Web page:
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Spain's paleolithic Altamira Cave to reopen for a lucky few

MADRID -- The Altamira Cave in northern Spain and its well-preserved paintings will again be open to the public from Thursday, albeit to very small groups because of the spread of micro-organisms due to human visitors.

The cave located at Santillana del Mar, in the Cantabria region, was closed in 2002 after damages had been reported to its polychrome prehistoric paintings from the carbon dioxide in the breath of the large number of visitors.

In January the foundation which manages the cave, declared a World Heritage Site by UNESCO, said it could reopen but only to groups of five people a week, and for 37 minutes, until August when the impact of the visits on the paintings would be reassessed.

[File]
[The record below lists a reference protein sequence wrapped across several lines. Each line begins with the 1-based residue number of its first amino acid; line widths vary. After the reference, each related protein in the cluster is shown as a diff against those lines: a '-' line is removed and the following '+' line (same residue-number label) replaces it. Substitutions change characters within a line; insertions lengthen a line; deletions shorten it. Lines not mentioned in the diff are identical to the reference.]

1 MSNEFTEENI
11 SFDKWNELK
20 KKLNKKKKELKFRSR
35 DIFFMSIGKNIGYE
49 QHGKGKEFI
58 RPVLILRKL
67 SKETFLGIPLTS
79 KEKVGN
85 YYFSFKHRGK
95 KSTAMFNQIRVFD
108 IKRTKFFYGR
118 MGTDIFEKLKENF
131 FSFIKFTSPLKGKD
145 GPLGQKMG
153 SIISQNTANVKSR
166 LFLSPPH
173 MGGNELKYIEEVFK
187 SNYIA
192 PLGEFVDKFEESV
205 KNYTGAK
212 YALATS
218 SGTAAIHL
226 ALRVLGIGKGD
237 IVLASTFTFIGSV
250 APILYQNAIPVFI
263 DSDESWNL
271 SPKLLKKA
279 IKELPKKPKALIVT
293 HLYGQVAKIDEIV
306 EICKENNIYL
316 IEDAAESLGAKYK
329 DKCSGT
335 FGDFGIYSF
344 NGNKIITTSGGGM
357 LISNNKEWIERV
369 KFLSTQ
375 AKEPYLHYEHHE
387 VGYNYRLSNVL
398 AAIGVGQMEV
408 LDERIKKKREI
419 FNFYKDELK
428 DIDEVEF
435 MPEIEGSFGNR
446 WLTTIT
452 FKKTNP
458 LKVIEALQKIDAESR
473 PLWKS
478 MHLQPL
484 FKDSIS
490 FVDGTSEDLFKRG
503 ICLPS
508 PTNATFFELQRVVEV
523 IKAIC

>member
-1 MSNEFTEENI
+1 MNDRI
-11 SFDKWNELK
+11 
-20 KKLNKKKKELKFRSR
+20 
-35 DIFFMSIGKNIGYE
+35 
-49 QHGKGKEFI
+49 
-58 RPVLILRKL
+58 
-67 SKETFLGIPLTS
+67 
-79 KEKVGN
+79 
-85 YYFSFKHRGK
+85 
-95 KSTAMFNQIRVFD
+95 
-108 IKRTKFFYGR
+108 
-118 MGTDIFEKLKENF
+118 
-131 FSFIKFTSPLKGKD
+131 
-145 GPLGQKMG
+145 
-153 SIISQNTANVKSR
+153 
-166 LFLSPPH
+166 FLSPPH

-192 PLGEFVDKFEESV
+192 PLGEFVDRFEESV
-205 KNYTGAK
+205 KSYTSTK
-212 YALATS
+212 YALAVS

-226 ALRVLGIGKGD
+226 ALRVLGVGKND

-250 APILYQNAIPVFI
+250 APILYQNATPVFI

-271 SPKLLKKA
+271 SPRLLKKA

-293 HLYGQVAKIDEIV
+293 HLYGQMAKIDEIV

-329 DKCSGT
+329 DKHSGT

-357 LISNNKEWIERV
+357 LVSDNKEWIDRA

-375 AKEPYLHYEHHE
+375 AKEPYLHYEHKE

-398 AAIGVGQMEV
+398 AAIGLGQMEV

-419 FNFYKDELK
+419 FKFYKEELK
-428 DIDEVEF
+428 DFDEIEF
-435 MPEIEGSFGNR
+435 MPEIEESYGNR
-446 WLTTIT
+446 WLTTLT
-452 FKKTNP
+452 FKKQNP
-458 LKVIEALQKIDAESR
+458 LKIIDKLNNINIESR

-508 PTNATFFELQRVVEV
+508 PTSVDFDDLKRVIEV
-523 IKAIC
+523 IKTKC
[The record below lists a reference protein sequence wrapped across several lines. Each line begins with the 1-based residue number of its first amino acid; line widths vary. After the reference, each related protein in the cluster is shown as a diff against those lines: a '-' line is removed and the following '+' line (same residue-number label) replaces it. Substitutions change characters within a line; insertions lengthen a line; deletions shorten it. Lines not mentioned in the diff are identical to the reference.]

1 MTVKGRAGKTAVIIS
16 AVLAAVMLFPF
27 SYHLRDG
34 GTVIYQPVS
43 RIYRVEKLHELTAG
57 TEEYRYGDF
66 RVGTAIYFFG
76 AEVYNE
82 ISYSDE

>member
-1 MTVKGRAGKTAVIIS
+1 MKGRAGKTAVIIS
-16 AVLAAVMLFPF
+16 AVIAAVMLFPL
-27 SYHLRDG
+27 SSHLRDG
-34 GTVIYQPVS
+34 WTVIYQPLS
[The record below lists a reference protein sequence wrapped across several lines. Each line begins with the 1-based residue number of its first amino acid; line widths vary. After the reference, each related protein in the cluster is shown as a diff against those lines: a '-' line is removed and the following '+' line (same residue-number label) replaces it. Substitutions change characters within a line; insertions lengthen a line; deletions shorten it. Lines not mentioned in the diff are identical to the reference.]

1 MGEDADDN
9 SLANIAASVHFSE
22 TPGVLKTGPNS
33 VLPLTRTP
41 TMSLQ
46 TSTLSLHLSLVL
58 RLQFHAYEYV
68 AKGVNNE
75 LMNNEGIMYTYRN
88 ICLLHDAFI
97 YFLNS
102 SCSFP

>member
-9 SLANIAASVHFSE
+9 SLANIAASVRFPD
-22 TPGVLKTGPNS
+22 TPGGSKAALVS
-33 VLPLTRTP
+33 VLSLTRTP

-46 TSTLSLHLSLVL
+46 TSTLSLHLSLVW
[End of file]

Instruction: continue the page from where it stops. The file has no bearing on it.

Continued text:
The culture ministry in Madrid said that on Thursday a first group would be allowed into the cave and selected at random among visitors to the nearby museum.

Overall 192 visitors would be allowed in under the program.

Visitors will have to comply with a strict dress code and wear special suits, masks and shoes.

The cave whose walls are covered with paintings that include abstract shapes and animal subjects over a length of more than 270 meters was discovered in 1868.

It was inhabited approximately 35,000 to 13,000 years ago.

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